Feast of the Holy Innocents
Persecution followed Christ, even as a young child. The holy days following Christmas drive that point home.
Joseph is the silent hero of the story in today’s Gospel. He has another angelic dream and responds with action. He well could have questioned, “Wait, I thought this child was supposed to deliver us, to save us. Why do we have to flee?” But he did not. He got up, took Mary and Jesus, and moved out. Simple faith in action. His silent witness is a high calling for us to imitate.
This passage also quietly testifies to Christ’s humanity. If the infant had performed some miracle to ward off those sent to destroy him, it would be hard to say that Jesus was fully man. Not only on account of the miracle, but also because that would have required the young child to have far more awareness than children do.
The early Church Fathers fought against heresies that held that Jesus was not fully man because the scriptural accounts show his humanity. Aside from his miraculous conception, he gestated for 9 months in the womb just like you and me. He was delivered just like you and me. He was nursed and raised like every other child. Christ fully entered into our humanity from the start.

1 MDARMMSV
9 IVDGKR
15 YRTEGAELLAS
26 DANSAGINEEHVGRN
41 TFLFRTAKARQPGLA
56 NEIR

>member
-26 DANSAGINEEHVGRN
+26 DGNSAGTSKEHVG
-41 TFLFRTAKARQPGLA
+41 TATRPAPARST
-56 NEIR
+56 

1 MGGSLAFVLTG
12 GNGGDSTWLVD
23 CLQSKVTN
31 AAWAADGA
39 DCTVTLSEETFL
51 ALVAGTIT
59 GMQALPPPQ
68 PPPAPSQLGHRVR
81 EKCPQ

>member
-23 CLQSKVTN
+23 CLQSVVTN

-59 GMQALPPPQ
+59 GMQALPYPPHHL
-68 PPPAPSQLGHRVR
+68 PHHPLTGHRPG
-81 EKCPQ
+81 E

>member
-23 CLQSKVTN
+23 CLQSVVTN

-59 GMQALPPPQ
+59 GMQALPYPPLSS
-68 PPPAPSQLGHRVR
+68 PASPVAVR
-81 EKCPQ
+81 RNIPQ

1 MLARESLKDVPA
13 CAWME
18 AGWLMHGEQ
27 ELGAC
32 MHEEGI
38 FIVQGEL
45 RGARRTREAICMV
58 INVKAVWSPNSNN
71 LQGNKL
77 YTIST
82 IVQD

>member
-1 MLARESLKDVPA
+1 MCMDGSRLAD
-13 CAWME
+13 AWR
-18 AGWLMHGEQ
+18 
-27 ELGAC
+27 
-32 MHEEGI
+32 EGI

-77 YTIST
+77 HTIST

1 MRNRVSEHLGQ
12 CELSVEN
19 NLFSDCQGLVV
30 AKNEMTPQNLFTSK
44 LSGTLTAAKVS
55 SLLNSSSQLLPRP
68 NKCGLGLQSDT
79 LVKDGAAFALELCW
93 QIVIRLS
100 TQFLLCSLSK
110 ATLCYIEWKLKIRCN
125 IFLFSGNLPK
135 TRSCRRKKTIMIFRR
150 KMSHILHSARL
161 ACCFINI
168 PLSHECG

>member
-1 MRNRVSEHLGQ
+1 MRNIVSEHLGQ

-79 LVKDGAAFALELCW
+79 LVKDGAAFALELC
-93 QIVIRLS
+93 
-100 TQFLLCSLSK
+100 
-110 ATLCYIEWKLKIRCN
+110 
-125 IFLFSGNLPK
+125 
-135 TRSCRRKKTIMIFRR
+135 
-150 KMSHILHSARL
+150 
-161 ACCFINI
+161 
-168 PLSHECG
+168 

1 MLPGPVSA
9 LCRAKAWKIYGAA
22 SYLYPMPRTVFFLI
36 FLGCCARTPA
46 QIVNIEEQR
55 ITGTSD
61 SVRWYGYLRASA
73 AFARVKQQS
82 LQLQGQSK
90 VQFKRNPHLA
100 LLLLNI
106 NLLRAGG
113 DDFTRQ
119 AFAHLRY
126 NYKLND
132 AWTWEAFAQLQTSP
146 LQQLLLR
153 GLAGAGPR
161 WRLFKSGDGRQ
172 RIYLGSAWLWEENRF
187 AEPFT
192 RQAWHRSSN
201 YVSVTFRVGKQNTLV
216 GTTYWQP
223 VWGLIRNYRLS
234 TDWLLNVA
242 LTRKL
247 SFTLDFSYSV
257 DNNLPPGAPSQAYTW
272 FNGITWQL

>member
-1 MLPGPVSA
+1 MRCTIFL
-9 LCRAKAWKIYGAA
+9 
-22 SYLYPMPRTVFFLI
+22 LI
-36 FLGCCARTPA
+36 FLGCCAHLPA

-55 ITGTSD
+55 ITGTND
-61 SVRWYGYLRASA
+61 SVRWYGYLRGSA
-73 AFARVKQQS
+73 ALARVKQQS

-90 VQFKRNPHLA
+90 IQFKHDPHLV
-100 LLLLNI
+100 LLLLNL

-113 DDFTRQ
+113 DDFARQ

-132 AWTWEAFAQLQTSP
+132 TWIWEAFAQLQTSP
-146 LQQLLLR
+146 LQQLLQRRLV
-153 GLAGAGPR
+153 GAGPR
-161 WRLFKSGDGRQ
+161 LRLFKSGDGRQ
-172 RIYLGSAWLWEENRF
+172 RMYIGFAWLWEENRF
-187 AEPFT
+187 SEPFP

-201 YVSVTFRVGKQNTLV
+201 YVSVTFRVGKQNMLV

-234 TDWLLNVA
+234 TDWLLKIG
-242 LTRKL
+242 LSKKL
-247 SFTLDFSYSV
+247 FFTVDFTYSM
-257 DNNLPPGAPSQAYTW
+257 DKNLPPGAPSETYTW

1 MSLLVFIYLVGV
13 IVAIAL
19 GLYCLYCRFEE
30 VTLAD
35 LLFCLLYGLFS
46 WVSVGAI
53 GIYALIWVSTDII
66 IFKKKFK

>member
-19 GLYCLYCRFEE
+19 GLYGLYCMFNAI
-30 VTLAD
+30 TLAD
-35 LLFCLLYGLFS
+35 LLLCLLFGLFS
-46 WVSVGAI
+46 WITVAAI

But, God did protect him. He warned Joseph in a dream and left it at that. The angel did not take them to Egypt. The angel did not even accompany them, as far as we know. Joseph and Mary undertook a journey that was probably financed by the gifts of the magi.
So what about the dead children left in Bethlehem? We may be quick to cast blame upon God, but the blame is not his to bear. Herod, of his own free will, gave the order and his soldiers carried it out. Herod had ample reason and opportunity to be true to his word to the magi, but instead of going to worship the newborn king, he ordered the slaughter of all the young boys in Bethlehem in a fit of maniacal rage.
Is this unjust? Absolutely, on Herod’s part. But what about God’s? On no account. What can man do to us as children of God? He can either administer due punishment for our offenses against man and God or he can add to our rewards in heaven. Peter exhorts us, saying, “For what credit is it, if when you do wrong and are beaten for it you take it patiently? But if when you do right and suffer for it you take it patiently, you have God’s approval.” (I Peter 2:20)
It is plain that God foreknew, because the prophet foretold. But what lasting harm came to the infants? They were crowned as the first martyrs of Christ. They advanced to the throne of God to sing his praises. We become troubled because we focus too much on this life to the exclusion of the life to come. Let us keep eternity in mind, seeking our union with Christ in glory.